Back to the Future


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Emma Langman explores the usefulness of some of the Quality tools that have been around since the 50s for gathering requirements, tackling repeat problems, or innovating more efficiently as a team. Filmed at

Emma Langman is the Manager of HR and Performance at Kuwait Energy, and lives in Kuwait City. She is a Fellow of the RSA and was, until moving countries from the UK, a visiting fellow at the University of Bristol in both the Faculty of Engineering and the Graduate School of Education, as well as the Change Magician at her own company, Progression Partnership.

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Back to the Future

  1. 1. Back  to  the  Future:  What  Old  Thinkers  can  teach   us  about  making  Innova;on  Succeed  Today   Dr.  Emma  Langman,  Manager  of  HR  &  Performance   Thursday  6th  March,  2014   1  
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  4. 4. Dedica;on   In  loving  memory  of  my  mentor  and  friend   2   Nigel  Clements  
  5. 5. Focus   Just  3  ques:ons   3   1.  What  are  our  21st  Century  Problems?   2.  What  are  the  lessons  from  history?   3.  How  can  we  apply  those  ideas  today?  
  6. 6. What  are  our  21st  Century  Problems?   4  
  7. 7. What  are  our  21st  Century  Problems?   Some  thoughts   5   •  Precipitous  >   •  Lack  of  <   •  Ignorance  of  ≈   •  Denial  of  p  =  x  +  z(x)   •  Insufficient  analysis  of  Y5  
  8. 8. What  are  the  lessons  from  history?   [some  examples]   6  
  9. 9. What  are  the  lessons  from  history?   There  are  many  –  3  examples  of  great  teachers  from  the  50s  (and  beyond):   7   1.  Deming  –  System  of  Profound  Knowledge   2.  Ackoff  –  Idealized  Design   3.  Ishiwaka  –  The  7  Tools  
  10. 10. Who  affects  Performance  most?   What  if  it  is  what,  not  who?   8  
  11. 11. Deming’s  System  of  Profound  Knowledge     Bad  name  –  fantas:c  concept   9   SoPK   Varia:on   Psychology   Learning   System  
  12. 12. How  can  we  Innovate  best?   An  “old  thinker”  leads  the  way   10   Russell  Ackoff  
  13. 13. Are  you  siUng  comfortably?       Then  I  shall  begin…   11   •  Once  upon  a  :me  –  in  1951   •  Bell  Labs,  New  Jersey   •  Peter  Myers  “said  that  no  one  would  know  the  difference”   •  He  was  a  big  man,  extroverted,  and  voluble.  He  could  not  get  near  someone   without  punching,  pinching,  pushing,  hugging,  or  pounding  them  on  the  back.     •  He  was  obviously  very  upset.  He  was  a  pasty  gray  and  bent  over  as  he  slowly   shuffled  down  the  aisle  without  a  word  to  anyone.  He  mounted  the  plamorm,   stood  behind  the  podium,  put  his  elbows  on  it,  and  held  his  head  in  his  two   hands,  looking  down.   •  “Gentlemen,  the  telephone  system  of  the  United  States  was  destroyed  last   night.”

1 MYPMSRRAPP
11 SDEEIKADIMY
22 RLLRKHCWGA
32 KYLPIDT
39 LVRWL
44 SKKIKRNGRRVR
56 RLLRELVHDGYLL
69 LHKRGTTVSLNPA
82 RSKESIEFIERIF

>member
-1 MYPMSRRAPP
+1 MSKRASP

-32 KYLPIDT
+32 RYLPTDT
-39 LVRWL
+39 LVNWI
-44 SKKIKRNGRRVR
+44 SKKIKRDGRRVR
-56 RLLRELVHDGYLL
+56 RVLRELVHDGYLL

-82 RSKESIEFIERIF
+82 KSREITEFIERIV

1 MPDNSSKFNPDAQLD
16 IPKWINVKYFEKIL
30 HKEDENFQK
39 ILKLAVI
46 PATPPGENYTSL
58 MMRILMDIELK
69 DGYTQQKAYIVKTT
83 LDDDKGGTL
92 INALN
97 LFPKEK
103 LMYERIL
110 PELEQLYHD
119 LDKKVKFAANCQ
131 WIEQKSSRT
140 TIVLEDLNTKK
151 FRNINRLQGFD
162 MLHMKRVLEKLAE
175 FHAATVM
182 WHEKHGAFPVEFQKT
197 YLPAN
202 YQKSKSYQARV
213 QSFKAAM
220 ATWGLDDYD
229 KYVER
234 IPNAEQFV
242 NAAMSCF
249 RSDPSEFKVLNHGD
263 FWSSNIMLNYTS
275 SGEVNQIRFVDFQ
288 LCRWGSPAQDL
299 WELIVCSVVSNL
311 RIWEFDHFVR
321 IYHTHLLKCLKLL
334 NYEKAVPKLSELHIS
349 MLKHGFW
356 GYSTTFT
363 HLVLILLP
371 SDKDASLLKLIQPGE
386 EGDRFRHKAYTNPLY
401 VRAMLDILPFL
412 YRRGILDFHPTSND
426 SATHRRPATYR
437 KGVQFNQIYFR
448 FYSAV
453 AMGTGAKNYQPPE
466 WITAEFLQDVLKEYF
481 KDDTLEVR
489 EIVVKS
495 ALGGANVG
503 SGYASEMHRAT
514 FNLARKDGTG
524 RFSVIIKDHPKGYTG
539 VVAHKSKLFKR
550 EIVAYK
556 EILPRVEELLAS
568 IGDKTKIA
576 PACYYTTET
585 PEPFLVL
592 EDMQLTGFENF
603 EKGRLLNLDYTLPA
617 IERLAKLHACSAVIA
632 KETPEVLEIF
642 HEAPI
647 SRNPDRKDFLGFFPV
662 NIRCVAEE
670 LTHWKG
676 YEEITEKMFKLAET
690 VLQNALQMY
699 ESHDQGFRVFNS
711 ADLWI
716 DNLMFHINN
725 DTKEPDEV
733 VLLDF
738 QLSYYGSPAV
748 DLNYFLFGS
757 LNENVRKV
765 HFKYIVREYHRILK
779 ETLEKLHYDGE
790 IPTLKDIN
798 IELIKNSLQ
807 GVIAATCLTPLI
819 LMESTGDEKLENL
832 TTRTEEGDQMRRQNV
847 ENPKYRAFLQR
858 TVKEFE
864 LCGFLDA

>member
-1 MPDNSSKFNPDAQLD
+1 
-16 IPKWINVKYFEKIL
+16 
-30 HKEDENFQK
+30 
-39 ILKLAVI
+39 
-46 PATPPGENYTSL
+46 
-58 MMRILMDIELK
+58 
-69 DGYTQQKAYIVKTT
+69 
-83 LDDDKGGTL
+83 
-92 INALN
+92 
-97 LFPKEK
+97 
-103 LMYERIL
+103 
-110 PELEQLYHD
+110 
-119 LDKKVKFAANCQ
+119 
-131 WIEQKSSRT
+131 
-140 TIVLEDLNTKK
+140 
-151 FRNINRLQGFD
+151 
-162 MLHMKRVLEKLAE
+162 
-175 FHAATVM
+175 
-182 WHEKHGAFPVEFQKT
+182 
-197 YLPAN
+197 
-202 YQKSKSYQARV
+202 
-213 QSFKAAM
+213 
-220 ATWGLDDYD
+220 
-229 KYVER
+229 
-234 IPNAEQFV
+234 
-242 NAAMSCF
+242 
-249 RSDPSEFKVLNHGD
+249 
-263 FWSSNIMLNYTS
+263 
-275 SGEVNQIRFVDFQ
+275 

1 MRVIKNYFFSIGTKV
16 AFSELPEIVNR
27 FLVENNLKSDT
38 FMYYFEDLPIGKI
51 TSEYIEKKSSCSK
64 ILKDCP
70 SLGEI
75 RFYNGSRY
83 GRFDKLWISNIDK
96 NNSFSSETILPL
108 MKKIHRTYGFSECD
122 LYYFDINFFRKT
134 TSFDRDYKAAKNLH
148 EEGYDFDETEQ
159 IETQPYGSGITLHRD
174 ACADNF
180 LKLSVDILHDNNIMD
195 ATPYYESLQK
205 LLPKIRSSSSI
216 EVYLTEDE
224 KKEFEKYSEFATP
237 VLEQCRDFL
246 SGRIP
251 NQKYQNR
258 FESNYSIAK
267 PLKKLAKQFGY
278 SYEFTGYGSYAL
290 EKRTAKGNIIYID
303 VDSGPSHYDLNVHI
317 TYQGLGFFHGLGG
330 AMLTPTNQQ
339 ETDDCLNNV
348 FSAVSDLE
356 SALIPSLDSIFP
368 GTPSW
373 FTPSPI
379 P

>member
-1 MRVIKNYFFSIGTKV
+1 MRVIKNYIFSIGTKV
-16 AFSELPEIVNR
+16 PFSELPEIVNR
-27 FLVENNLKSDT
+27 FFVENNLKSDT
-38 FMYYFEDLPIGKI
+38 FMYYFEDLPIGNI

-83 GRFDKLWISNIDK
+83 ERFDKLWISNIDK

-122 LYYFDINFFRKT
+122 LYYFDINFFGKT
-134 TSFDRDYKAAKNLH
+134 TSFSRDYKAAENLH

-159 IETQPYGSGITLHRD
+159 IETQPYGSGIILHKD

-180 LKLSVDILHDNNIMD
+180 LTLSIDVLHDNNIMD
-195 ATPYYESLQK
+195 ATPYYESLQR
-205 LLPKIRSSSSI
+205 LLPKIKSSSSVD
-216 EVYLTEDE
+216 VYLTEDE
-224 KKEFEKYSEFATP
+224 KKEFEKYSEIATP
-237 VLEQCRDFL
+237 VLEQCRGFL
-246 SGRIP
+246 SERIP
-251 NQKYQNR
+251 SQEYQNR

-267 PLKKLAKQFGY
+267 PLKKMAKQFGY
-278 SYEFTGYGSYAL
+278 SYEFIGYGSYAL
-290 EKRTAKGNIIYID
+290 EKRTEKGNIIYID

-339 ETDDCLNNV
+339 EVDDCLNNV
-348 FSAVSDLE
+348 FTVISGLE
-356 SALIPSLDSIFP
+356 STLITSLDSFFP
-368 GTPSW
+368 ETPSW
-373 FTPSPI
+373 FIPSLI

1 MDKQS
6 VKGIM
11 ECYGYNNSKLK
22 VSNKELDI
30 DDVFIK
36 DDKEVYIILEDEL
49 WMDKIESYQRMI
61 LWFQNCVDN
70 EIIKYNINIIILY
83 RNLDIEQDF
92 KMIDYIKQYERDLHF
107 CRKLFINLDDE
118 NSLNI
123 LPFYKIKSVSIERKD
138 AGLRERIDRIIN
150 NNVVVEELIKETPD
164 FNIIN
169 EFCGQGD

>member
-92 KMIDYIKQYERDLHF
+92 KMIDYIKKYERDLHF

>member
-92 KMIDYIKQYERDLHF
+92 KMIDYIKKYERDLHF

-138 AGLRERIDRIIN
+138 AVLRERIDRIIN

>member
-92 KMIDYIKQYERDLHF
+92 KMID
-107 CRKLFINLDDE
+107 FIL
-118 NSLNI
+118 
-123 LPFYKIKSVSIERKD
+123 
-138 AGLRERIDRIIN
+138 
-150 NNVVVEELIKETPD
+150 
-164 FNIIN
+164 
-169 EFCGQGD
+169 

14. 14. S;ll  Comfy?     Then  I  shall  con:nue.   12   •  “I’ve  made  a  list  of  those  contribu:ons  to  the  development  of  telephonic   communica:ons  that  I  believe  have  earned  us  this  reputa:on.  Before  I  share  my   list  with  you,  I’d  like  your  opinions.  What  do  you  think  are  the  most  important   contribu:ons  we  have  ever  made  to  this  development?”   •  The  dial     –  introduced  in  the  1930s   •  Mul:plexing     –  between  the  two  world  wars   •  The  coaxial  cable  that  connected  the  United  States  and  Great  Britain     -­‐  1882   •  “Doesn’t  it  strike  you  as  odd,”  he  said,  “that  the  three  most  important   contribu:ons  this  laboratory  has  ever  made  to  telephonic  communica:ons  were   made  before  any  of  you  were  born?  What  have  you  been  doing?”    
  15. 15. Not  quite  as  Comfy?     Is  this  telephone  story  ringing  true?   13   •  “You  have  been  improving  the  parts  of  the  system  taken  separately,  but  you   have  not  significantly  improved  the  system  as  a  whole”   •  “The  deficiency,”  he  said,  “is  not  yours  but  mine.  We’ve  had  the  wrong   research-­‐and-­‐development  strategy.  We’ve  been  focusing  on  improving  parts  of   the  system  rather  than  focusing  on  the  system  as  a  whole.  As  a  result,  we  have   been  improving  the  parts,  but  not  the  whole.  We  have  got  to  restart  by  focusing   on  designing  the  whole  and  then  designing  parts  that  fit  it  rather  than  vice   versa”   •  “Therefore,  gentlemen,  we  are  going  to  begin  by  designing  the  system  with   which  we  would  replace  the  exis:ng  system  right  now  if  we  were  free  to  replace   it  with  whatever  system  we  wanted,  subject  to  only  two  not-­‐very-­‐restric:ve   constraints”  
  16. 16. On  the  edge  of  your  seat?     What  are  the  two  constraints?   14   •  “First,”  he  con:nued,  “let  me  explain  why  we  will  focus  on  what  we  want  right   now,  not  out  five  or  ten  years.  Why?  Because  we  know  that  where  we  say  today   we  would  like  to  be  five  years  from  now  is  not  where  we  will  want  to  be  when   we  get  there.  Things  will  happen  between  now  and  then  that  will  affect  our   goals  and  objec:ves.  By  focusing  on  what  we  want  right  now,  we  can  eliminate   that  poten:al  source  of  error.”   •  “Second,  why  remove  prac:cally  all  constraints?  Because  if  we  don’t  know   what  we  would  do  now  if  we  could  do  whatever  we  wanted,  how  can  we   know  what  to  do  when  we  can’t  do  everything  we  want?  If  we  knew  what  we   would  do  with  virtually  no  constraints,  we  could  modify  it,  if  necessary,  to   become  feasible  and  adapt  it  to  changing  internal  and  external  condi:ons  as   :me  goes  on.”